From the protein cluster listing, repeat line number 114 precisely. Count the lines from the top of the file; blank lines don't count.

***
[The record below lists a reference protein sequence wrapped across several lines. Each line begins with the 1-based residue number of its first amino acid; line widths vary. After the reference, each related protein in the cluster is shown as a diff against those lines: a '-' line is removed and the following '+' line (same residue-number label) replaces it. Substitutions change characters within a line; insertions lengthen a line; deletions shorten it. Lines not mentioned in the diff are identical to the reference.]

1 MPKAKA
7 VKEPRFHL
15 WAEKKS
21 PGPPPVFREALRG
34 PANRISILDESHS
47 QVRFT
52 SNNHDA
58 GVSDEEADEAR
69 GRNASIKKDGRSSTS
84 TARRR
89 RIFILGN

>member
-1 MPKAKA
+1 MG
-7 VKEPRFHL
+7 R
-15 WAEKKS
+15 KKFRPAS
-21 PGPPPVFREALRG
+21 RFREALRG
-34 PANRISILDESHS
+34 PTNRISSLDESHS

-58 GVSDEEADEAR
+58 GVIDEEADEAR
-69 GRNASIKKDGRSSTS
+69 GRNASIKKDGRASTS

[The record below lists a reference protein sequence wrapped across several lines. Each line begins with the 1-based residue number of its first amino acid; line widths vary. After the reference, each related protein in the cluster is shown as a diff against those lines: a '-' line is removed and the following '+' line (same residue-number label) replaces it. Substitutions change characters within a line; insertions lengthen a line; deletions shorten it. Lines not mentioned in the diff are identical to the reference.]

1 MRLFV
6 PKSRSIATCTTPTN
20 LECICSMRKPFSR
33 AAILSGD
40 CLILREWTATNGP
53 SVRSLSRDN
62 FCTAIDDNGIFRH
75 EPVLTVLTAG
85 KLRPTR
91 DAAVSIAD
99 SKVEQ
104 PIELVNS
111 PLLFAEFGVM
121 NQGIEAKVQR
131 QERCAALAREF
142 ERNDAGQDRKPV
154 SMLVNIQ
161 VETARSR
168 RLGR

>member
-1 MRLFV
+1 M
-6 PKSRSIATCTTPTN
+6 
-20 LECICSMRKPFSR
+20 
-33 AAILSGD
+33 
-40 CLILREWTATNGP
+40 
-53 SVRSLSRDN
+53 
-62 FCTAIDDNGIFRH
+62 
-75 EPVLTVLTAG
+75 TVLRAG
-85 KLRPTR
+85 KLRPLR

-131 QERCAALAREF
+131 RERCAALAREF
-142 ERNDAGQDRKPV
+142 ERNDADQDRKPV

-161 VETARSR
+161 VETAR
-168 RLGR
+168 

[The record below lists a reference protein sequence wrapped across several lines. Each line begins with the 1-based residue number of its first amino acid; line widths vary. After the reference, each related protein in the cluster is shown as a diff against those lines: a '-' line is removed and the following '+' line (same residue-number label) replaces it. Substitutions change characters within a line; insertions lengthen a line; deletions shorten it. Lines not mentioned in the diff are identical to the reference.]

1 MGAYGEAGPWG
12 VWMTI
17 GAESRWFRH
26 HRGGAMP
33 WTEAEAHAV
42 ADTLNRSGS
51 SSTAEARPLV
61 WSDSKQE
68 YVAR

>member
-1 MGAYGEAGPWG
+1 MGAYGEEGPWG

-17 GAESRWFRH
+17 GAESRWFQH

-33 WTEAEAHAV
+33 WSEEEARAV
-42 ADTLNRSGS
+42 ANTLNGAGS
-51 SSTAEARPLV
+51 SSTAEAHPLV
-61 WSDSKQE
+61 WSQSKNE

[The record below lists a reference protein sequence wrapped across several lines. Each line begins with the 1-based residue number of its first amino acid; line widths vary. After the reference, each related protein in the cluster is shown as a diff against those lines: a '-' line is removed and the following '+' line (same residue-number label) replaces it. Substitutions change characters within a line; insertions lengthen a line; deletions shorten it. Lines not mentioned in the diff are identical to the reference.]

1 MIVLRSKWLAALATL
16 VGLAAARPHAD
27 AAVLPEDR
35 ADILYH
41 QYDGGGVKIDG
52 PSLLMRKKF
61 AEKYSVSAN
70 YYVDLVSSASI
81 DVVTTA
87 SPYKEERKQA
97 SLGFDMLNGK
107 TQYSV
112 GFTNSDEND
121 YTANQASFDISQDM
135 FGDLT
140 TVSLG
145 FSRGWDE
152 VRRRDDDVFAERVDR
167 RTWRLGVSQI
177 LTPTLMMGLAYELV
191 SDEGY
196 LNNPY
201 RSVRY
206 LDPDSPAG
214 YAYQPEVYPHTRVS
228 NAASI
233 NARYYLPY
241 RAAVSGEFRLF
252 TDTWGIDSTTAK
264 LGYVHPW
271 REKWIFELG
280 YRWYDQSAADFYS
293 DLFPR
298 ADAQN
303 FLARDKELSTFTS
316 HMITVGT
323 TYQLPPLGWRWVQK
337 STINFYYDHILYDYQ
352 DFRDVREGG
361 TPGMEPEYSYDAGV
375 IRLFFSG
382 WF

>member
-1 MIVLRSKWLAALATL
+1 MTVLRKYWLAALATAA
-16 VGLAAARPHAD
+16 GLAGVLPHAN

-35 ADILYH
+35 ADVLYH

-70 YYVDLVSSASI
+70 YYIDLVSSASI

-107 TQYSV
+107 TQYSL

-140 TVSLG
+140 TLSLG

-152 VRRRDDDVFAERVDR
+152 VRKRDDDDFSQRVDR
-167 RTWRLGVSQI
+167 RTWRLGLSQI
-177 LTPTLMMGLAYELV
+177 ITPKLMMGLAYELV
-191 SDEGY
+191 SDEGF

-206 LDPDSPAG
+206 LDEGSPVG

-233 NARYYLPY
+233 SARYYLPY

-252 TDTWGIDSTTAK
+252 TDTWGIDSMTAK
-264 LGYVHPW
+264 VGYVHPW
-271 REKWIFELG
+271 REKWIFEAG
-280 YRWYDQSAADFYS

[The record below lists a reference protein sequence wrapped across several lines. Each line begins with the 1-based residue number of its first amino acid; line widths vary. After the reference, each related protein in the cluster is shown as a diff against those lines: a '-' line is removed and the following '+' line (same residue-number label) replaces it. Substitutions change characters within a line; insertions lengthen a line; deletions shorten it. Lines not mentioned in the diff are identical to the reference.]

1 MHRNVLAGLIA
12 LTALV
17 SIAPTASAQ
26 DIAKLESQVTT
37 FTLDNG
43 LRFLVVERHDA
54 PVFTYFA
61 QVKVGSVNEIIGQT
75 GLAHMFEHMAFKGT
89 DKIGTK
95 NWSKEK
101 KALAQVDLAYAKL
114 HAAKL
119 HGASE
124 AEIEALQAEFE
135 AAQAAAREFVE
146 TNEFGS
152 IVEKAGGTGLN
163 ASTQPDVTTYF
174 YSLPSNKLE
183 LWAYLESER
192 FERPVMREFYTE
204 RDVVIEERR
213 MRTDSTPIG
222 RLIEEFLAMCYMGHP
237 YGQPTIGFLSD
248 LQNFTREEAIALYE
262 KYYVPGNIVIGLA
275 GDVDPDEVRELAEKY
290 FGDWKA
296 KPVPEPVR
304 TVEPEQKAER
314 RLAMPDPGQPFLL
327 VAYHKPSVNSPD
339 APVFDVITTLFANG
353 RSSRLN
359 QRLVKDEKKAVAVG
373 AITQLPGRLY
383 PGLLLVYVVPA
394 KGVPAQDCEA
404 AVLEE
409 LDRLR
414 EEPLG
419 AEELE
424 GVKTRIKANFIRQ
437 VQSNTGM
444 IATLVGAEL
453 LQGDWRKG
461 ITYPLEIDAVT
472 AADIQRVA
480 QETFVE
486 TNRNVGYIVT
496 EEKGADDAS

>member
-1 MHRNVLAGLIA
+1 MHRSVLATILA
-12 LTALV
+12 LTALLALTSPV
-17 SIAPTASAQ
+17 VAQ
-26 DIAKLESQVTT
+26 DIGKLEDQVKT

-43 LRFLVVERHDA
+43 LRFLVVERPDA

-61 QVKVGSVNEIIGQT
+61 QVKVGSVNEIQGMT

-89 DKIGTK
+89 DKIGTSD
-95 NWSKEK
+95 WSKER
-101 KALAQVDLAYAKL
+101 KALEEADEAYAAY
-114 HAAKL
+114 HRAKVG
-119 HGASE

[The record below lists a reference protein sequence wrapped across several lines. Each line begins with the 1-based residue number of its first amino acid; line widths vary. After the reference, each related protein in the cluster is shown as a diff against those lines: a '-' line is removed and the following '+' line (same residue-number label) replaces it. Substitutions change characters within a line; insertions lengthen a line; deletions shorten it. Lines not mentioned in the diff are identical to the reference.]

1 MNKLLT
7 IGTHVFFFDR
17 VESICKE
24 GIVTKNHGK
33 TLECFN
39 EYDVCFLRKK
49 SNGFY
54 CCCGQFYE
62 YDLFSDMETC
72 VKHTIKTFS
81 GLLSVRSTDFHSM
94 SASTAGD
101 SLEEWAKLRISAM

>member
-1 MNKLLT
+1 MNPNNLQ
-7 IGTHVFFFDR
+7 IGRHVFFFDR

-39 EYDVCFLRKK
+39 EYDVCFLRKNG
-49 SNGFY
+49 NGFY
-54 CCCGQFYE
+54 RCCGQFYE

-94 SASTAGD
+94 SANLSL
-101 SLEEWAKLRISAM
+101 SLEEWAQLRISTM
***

140 TVSLG